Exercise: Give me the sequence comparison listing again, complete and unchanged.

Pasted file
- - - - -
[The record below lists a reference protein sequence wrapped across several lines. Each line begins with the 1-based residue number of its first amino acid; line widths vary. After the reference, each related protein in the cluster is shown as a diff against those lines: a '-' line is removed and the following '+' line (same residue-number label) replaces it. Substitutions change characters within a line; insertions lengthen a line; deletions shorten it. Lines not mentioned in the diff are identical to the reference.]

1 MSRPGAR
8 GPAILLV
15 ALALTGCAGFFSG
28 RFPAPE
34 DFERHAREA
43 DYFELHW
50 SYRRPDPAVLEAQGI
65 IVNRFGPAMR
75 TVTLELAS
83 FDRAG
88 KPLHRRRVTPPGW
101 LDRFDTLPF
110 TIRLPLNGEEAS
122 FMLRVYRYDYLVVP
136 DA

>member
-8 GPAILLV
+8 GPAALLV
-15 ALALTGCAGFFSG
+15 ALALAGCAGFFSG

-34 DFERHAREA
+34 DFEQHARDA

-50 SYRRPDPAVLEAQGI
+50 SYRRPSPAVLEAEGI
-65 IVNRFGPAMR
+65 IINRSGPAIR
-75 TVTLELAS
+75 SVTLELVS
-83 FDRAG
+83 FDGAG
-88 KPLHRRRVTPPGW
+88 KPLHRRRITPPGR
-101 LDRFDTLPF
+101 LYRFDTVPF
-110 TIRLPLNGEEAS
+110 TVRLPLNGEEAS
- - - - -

[The record below lists a reference protein sequence wrapped across several lines. Each line begins with the 1-based residue number of its first amino acid; line widths vary. After the reference, each related protein in the cluster is shown as a diff against those lines: a '-' line is removed and the following '+' line (same residue-number label) replaces it. Substitutions change characters within a line; insertions lengthen a line; deletions shorten it. Lines not mentioned in the diff are identical to the reference.]

1 MSRPGAR
8 GPAILLV
15 ALALTGCAGFFSG
28 RFPAPE
34 DFERHAREA
43 DYFELHW
50 SYRRPDPAVLEAQGI
65 IVNRFGPAMR
75 TVTLELAS
83 FDRAG
88 KPLHRRRVTPPGW
101 LDRFDTLPF
110 TIRLPLNGEEAS
122 FMLRVYRYDYLVVP
136 DA

>member
-8 GPAILLV
+8 GPAALLV
-15 ALALTGCAGFFSG
+15 ALALAGCAGFFSG

-34 DFERHAREA
+34 DFEQHARDA

-50 SYRRPDPAVLEAQGI
+50 SYRRPSPAVLEAEGI
-65 IVNRFGPAMR
+65 IINRSGPAIR
-75 TVTLELAS
+75 SVTLELVS
-83 FDRAG
+83 FDGAG
-88 KPLHRRRVTPPGW
+88 KPLHRRRITPPGR
-101 LDRFDTLPF
+101 LYRFDTVPF
-110 TIRLPLNGEEAS
+110 TVRLPLNGEEAS